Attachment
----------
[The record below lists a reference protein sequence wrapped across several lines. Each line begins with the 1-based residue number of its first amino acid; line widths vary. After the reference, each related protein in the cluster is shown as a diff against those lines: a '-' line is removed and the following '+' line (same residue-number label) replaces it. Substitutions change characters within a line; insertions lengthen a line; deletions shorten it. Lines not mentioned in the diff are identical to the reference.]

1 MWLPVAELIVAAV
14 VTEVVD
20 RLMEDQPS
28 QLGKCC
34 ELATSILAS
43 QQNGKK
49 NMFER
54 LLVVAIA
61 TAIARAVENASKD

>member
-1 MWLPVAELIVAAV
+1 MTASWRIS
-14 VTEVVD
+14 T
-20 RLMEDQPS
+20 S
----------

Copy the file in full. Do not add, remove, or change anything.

[The record below lists a reference protein sequence wrapped across several lines. Each line begins with the 1-based residue number of its first amino acid; line widths vary. After the reference, each related protein in the cluster is shown as a diff against those lines: a '-' line is removed and the following '+' line (same residue-number label) replaces it. Substitutions change characters within a line; insertions lengthen a line; deletions shorten it. Lines not mentioned in the diff are identical to the reference.]

1 MWLPVAELIVAAV
14 VTEVVD
20 RLMEDQPS
28 QLGKCC
34 ELATSILAS
43 QQNGKK
49 NMFER
54 LLVVAIA
61 TAIARAVENASKD

>member
-1 MWLPVAELIVAAV
+1 MTASWRIS
-14 VTEVVD
+14 T
-20 RLMEDQPS
+20 S